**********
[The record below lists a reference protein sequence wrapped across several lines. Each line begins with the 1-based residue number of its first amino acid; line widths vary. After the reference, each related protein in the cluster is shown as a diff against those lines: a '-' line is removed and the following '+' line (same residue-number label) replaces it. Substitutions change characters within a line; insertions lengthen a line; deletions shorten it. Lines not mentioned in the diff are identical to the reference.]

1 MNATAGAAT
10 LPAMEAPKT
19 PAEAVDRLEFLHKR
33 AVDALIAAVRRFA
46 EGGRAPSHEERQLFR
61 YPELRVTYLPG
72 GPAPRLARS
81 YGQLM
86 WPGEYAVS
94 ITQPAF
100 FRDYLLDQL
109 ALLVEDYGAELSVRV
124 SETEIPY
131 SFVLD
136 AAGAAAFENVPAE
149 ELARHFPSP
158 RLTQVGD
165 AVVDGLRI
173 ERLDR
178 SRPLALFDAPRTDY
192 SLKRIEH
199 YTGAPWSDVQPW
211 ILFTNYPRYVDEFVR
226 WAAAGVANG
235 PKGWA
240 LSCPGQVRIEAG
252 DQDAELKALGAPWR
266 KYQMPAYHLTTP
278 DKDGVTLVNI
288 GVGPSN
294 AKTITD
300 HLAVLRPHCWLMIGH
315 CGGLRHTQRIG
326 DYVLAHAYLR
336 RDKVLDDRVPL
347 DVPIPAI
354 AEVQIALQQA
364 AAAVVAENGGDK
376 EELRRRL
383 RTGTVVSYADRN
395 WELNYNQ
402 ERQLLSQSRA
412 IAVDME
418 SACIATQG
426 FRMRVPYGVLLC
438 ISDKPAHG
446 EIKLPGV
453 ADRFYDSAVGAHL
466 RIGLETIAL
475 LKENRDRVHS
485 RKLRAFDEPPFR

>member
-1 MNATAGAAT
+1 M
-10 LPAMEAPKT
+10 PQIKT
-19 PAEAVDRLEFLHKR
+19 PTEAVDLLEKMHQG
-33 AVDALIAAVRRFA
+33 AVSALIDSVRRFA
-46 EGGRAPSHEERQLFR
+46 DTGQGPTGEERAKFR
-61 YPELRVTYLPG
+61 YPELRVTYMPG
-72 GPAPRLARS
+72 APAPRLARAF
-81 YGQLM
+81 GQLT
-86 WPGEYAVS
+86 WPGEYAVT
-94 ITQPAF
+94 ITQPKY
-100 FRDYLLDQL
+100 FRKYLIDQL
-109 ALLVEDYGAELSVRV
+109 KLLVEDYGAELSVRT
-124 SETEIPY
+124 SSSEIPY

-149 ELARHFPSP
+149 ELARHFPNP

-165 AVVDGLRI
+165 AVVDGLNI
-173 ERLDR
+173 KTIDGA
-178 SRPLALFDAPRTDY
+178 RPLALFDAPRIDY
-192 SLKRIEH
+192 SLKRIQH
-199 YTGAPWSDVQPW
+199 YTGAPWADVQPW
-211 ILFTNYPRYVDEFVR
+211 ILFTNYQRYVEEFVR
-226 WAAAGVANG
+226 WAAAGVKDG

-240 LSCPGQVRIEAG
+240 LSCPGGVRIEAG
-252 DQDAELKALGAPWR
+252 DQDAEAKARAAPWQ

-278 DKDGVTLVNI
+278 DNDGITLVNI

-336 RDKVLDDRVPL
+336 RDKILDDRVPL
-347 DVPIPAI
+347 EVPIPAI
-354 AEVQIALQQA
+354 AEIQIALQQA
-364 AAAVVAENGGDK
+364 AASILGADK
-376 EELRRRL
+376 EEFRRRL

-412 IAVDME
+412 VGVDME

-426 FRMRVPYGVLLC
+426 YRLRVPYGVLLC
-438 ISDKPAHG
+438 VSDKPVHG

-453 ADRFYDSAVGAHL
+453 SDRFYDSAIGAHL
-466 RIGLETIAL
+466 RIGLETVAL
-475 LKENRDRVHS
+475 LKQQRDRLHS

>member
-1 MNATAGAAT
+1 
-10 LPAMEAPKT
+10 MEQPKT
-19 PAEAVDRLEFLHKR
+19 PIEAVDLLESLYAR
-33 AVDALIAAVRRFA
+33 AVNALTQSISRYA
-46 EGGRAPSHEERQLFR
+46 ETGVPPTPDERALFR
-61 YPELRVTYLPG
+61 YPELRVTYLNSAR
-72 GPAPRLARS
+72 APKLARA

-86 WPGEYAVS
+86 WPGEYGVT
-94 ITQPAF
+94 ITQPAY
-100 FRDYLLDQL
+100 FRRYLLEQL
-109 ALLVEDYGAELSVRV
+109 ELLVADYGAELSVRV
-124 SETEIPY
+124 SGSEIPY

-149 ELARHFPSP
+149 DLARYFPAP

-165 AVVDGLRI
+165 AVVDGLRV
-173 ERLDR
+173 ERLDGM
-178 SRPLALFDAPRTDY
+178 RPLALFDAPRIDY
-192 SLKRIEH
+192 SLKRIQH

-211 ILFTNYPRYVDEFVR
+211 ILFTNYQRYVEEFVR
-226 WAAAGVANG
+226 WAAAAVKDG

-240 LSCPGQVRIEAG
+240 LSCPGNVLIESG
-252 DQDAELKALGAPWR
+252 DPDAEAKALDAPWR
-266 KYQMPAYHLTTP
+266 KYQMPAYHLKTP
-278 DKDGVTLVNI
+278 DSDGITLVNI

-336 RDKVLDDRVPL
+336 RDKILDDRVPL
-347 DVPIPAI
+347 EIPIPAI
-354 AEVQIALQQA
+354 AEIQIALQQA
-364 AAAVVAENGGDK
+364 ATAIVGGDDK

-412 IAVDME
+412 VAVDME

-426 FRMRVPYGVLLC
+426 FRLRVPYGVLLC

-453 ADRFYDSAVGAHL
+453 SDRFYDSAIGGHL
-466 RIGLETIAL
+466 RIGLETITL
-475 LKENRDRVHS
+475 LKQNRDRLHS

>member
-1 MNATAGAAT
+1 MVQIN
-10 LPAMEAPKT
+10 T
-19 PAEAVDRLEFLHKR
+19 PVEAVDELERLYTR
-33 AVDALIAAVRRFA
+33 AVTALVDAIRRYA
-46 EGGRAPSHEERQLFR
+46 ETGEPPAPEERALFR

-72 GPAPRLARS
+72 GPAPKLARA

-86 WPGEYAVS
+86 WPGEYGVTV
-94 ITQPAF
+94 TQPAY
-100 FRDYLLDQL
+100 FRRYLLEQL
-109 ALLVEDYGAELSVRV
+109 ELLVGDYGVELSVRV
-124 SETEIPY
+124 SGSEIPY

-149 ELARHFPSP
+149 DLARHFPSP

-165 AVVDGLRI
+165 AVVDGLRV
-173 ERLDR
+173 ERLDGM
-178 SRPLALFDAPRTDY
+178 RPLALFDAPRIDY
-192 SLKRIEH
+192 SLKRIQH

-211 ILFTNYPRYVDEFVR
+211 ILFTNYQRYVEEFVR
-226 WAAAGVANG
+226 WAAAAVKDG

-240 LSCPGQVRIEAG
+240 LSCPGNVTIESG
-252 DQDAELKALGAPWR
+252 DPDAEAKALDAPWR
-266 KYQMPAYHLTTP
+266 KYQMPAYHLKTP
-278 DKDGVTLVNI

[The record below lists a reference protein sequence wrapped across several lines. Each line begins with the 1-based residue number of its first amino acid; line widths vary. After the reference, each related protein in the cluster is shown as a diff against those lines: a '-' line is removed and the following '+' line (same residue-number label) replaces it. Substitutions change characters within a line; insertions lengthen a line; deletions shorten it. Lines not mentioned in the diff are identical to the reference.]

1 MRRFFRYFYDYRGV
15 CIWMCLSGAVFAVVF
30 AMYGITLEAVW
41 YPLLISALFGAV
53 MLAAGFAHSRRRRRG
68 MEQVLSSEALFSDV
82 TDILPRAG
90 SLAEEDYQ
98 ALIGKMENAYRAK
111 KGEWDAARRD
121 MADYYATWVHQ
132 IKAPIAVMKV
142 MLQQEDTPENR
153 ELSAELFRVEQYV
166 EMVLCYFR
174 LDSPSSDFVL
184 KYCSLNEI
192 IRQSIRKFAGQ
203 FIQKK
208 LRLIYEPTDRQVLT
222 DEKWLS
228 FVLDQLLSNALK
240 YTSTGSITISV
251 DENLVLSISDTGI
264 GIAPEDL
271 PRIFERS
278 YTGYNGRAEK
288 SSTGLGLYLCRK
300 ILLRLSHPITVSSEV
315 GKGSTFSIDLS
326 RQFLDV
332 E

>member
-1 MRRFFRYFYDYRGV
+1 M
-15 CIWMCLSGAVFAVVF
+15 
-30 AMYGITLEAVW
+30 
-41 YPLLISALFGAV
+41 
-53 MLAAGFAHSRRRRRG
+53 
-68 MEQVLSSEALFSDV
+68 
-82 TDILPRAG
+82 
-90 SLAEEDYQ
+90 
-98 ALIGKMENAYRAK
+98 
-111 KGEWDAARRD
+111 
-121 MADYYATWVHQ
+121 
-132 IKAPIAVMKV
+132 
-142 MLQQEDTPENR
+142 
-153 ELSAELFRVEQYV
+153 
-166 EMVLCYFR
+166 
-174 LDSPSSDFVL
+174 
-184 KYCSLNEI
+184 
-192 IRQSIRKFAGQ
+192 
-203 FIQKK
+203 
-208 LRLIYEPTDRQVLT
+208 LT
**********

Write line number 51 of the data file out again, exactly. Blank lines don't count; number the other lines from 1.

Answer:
475 LKENRDRVHS